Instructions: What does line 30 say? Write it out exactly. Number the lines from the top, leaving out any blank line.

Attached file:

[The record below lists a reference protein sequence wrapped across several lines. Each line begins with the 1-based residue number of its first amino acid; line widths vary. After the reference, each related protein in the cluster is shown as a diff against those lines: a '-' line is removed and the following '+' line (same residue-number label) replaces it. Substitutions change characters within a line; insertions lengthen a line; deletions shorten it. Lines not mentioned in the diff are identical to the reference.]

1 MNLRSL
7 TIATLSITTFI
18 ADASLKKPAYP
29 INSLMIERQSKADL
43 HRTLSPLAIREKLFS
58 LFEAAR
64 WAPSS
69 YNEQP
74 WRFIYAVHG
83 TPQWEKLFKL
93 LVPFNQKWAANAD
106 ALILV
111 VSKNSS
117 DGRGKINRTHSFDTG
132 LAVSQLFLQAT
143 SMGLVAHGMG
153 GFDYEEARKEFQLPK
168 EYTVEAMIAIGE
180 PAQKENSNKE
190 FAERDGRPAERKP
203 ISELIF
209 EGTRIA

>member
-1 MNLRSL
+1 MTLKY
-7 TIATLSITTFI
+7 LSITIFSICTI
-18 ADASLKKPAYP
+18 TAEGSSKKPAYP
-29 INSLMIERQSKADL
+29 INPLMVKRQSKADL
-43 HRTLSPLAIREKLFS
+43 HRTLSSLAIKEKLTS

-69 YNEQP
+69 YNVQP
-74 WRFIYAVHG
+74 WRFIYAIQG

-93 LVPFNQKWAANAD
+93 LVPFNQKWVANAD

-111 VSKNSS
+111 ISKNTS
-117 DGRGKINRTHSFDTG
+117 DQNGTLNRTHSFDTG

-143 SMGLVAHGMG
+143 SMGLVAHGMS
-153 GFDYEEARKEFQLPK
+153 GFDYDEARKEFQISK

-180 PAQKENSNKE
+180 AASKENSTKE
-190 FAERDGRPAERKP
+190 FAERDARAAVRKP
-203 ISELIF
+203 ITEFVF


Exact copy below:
+18 TAEGSSKKPAYP